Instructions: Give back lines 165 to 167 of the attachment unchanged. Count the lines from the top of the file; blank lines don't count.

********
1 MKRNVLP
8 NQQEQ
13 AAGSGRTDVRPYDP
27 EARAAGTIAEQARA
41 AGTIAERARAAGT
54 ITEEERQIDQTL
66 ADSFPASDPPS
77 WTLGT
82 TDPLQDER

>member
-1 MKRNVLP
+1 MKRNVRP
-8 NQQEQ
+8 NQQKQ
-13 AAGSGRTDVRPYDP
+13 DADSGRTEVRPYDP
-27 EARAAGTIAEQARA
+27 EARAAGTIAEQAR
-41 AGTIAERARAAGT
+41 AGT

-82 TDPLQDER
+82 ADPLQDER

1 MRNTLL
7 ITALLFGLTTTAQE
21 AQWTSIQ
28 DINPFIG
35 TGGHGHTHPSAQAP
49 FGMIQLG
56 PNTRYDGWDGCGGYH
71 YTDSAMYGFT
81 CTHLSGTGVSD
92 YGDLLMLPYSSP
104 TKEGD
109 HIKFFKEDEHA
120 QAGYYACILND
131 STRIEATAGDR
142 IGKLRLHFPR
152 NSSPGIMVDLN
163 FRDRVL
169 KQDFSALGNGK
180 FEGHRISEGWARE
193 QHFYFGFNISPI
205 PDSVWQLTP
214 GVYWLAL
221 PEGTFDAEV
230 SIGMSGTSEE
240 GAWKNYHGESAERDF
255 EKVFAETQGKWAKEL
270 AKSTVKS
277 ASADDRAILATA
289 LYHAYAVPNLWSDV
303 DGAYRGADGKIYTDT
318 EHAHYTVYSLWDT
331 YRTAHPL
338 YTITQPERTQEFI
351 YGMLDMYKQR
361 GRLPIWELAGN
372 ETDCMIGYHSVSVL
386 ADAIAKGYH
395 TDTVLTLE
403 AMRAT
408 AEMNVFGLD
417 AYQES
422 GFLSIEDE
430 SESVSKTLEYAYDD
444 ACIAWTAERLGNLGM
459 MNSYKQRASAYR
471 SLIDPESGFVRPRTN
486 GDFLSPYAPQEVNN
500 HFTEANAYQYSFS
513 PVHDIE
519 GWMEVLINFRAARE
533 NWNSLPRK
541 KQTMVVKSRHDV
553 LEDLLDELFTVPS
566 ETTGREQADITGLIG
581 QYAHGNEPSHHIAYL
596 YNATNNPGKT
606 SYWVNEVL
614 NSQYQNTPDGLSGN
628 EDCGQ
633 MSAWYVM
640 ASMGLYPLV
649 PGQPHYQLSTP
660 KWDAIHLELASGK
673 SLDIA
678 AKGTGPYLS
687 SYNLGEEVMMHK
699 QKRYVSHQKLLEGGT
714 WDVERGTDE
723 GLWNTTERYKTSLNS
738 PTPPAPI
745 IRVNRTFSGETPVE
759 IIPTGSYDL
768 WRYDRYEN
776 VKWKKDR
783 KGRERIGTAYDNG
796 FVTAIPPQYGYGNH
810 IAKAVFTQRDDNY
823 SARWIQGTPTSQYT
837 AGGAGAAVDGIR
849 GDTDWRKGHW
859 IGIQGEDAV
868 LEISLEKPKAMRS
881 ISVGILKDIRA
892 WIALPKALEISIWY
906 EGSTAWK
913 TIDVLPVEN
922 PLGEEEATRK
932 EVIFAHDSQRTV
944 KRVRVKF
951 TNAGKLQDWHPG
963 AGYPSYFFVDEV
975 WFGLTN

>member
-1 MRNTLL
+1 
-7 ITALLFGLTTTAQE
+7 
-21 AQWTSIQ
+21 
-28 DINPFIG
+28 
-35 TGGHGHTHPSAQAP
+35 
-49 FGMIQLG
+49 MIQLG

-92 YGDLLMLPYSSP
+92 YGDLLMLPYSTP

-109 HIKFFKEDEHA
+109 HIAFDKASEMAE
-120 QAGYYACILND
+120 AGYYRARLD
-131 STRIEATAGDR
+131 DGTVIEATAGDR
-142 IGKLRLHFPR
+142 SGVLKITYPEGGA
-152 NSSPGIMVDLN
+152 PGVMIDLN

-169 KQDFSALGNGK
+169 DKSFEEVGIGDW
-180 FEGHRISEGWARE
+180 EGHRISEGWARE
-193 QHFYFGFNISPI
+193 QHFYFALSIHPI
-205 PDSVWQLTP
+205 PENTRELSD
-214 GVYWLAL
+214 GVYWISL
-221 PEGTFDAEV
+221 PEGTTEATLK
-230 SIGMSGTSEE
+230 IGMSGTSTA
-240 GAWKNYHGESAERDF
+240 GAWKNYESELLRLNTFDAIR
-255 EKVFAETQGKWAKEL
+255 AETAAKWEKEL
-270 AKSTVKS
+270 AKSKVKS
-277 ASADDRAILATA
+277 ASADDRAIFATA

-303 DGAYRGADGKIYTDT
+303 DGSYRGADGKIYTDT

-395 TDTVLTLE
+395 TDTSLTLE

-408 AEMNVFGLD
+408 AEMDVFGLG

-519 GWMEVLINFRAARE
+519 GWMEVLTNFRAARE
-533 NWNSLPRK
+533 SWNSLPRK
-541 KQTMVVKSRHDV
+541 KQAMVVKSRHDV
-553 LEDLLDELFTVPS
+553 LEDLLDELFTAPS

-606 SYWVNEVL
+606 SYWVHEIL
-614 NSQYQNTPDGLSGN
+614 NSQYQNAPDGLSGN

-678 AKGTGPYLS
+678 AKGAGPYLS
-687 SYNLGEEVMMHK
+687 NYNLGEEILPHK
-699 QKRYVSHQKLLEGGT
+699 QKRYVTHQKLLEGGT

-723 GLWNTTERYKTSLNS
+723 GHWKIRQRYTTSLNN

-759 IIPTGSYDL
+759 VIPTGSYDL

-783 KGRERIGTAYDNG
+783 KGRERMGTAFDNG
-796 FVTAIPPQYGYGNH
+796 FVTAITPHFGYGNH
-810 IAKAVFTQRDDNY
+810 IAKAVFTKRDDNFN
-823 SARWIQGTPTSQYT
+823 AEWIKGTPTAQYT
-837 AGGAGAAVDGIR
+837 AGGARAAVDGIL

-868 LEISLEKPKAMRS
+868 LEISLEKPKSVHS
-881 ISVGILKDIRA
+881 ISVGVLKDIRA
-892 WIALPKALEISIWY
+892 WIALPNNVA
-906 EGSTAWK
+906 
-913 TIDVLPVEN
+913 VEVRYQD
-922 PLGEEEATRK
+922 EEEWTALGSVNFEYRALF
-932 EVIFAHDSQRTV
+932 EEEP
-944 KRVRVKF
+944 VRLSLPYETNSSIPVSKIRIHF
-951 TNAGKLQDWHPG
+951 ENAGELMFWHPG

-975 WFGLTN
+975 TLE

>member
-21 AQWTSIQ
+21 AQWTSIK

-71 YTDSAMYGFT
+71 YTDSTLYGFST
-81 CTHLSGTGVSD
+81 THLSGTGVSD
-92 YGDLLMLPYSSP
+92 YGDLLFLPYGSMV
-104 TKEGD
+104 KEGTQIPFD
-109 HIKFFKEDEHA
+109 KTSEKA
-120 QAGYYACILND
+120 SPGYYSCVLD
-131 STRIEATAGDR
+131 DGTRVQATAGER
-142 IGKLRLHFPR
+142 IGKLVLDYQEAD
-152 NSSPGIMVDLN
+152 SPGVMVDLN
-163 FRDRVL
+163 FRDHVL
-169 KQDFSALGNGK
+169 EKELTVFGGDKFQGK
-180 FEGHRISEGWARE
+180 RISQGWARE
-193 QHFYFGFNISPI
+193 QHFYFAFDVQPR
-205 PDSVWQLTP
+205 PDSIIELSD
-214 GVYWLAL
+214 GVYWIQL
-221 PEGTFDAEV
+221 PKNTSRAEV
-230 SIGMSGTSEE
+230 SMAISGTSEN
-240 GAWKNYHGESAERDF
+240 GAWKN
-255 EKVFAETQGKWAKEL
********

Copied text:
+395 TDTSLTLE

-408 AEMNVFGLD
+408 AEMDVFGLG